CS: Prospecting – The 5 Steps of the Initial Meeting

The Clarity Series is a series of posts all on one subject.  This particular subject is prospecting.  While the context is commercial real estate, these steps and principles can be applied to any sales.  To read the introduction of this series, click here.  To read an overview of the entire prospecting system, click here.  Thank you for reading!


Over the last couple of weeks, we’ve discussed the first 5 steps of the killer prospecting system:  geography, specialty, database, use the mail, and make the dang cold call.  You have done these 5 steps and now have a meeting with a prospect.  Here is what I used to do.

I would go into the meeting guns blazing about why me, why my company, and why now.  It was all about me.  I would give my canned listing presentation.  I would use this on a 2 acre piece of raw land just like I would with an $8MM apartment complex.  I cringe thinking about this.

With some experience and some great coaching, I learned a better way.  Remember, if you are following my system, this initial meeting should be short.  Actually, you told the prospect that it would be short.  If you connect and the prospect starts asking questions – great.  You may be there 2 hours.  However, you told them short.  Prepare for short as you are making an impression as someone with integrity…or not.

5 Steps of the Initial Meeting

Your purpose in this meeting is two-fold.  First, you need to find out if there is a problem or an opportunity.  Second, you want to leave with an appointment for a second, longer meeting.  This second meeting is where you will make your proposal.  Here is how to pull it off.

  1. Ooze Gratitude and Excitement – Too many brokers or salespeople act too cool.  If you have done your homework and worked the system, then you are sitting with someone who you want to do business with.  You are sitting across from someone who you have pursued.  Don’t act like you could care less.  Show the prospect that you are excited.  Let them know that you are thankful they have given you some time.  Gratitude and manners go a long way.  “Mr. Prospect, I lost sleep last night I was so excited about meeting with you today.  Thank you so much for the time.”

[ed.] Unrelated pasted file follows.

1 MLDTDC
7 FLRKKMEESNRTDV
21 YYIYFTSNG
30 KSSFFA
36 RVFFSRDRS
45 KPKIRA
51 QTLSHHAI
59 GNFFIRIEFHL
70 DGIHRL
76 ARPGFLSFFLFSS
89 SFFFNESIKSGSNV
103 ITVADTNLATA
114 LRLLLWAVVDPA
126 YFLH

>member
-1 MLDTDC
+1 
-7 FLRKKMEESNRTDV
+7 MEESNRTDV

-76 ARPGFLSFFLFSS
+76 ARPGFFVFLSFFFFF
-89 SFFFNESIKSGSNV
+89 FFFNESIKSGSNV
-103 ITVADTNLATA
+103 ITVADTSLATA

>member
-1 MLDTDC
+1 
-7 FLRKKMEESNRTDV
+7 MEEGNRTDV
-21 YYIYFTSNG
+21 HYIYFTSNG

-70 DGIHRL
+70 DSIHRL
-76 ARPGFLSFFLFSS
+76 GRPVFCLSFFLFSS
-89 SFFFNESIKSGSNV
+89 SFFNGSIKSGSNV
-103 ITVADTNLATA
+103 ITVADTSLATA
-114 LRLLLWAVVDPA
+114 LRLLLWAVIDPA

2. Arrive Bearing Gifts – To get the meeting, you may have offered them something of value – information on a comparable sale effecting their property’s value, etc.  Be sure you have it.  It is likely they aren’t meeting with you because of your reputation.  Deliver this information in the context of a story.  Stories are a great way to communicate the emotion of the deal.  It will help you connect with the prospect.
  3. Make the meeting about them – This is contrary to a salesperson’s natural inclination.  Don’t drone on about your experience or your company.  You should have researched the prospect.  Try to quickly connect around some common ground.  Did you go to rival colleges?  Do you have children of similar ages?  Ideally, you will be in their office.  This gives you the opportunity to see pictures, awards, diplomas, etc.  Pay attention to detail.
  4. Ask Great Questions – Here is where you are trying to uncover motivations that could lead to a transaction.  Better stated – you are trying to uncover opportunities to serve the prospect and build trust.  Asking open-ended and insightful questions is how you will do it.  Try to find area of frustration or pain.  Ask them what keeps them up at night regarding their property.  The answer could be about an opportunity they are excited about.  It could also be about pain they are having.  Ask them about frustrations they have had with previous broker relationships.  The answers to these questions are gold.  This is the information you will use to prepare your customized proposal to win their business later.
  5. Ask for the next meeting – Now that you have conducted your needs-analysis meeting, ask for the next meeting.  Explain that you will need a little more time for the next meeting to propose how they might achieve their highest interest (this is the same highest interest you learned in step 4).  Once you leave with an appointment, it is now time to prepare for your proposal.

What are your thoughts about an initial needs-analysis meeting?  What are some questions that you would ask?  Please leave your comments below!


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